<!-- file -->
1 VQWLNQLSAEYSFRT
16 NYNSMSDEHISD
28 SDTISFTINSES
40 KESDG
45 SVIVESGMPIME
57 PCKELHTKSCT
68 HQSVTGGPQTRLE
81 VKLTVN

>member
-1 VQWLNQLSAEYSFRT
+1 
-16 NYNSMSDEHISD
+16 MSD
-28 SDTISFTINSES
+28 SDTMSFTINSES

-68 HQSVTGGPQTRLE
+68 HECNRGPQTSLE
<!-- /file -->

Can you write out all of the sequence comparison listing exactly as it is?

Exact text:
1 VQWLNQLSAEYSFRT
16 NYNSMSDEHISD
28 SDTISFTINSES
40 KESDG
45 SVIVESGMPIME
57 PCKELHTKSCT
68 HQSVTGGPQTRLE
81 VKLTVN

>member
-1 VQWLNQLSAEYSFRT
+1 
-16 NYNSMSDEHISD
+16 MSD
-28 SDTISFTINSES
+28 SDTMSFTINSES

-68 HQSVTGGPQTRLE
+68 HECNRGPQTSLE